The Big Issue : Edition 579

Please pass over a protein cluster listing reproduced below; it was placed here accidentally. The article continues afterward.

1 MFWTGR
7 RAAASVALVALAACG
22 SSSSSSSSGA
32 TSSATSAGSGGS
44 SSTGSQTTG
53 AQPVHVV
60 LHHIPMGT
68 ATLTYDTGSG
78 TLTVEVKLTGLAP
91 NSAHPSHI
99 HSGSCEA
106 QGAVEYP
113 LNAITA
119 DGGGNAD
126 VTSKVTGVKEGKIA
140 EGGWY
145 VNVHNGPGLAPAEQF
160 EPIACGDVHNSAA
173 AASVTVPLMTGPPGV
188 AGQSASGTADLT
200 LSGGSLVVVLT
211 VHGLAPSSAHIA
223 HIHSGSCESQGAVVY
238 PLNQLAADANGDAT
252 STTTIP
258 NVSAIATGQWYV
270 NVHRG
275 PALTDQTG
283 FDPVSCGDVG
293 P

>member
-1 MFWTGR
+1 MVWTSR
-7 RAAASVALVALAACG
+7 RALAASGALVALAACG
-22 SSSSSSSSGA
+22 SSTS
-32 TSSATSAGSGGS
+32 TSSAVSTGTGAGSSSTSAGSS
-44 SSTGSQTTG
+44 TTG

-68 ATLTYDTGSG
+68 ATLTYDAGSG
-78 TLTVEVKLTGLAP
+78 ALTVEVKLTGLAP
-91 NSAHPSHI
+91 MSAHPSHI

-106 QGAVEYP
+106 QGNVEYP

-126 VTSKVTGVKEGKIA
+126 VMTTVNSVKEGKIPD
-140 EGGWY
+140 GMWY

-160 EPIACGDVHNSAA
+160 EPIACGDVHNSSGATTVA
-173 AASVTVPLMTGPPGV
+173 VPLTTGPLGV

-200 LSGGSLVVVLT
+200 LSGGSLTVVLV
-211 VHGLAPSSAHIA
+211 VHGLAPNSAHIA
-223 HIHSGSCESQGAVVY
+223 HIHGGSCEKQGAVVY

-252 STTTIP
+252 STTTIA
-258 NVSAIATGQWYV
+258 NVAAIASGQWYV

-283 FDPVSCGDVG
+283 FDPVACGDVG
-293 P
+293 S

30 #VENDORWEEK 25 JAN–7 FEB 2019 More than 13 million children are refugees. Yet we rarely hear from them. One director decided to change that. IfThis Child CouldTalk... NADINE LABAKI LOVES watching kids on screen. “They make the most sense sometimes,” says the award-winning Lebanese director. “They haven’t been altered by hypocrisy, society’s codes and politics. It’s nurturing, in a way.” She should know. She’s spent the last few years working with disenfranchised children in her country to craft her evocative third feature, Capharnaüm. Following the story of a boy who sues his parents for bringing him into the world, it’s about isolation, injustice and endurance. Desperate but defiant, Capharnaüm reveals pockets of Beirut decimated by poverty. Shot low to the ground, the film shows cramped streets, shanty towns and market stalls from the perspective of pre-teen Zain (Zain Al Rafeea). After escaping a “home” plagued by violence and neglect, he’s taken in – for a time – by Rahil (Yordanos Shiferaw), an Ethiopian woman living illegally in Beirut with her baby Yonas (mesmerising Boluwatife Treasure Bankole). Their makeshift family offers some respite in the wholly confronting story, eked out through disjointed timelines and surprising narrative devices. Making Capharnaüm changed Labaki as a person. By all accounts, it was equally transformative for the cast, too. “We shot for six months so they grew with me,” the director says. “Treasure almost made her first steps. Zain was 12 but he looked eight because of malnutrition. He grew, took some weight, his voice changed. “You get attached to them,” she says of the formidable, untrained youngsters. ZAIN AL RAFEEA WITH BABY YONAS.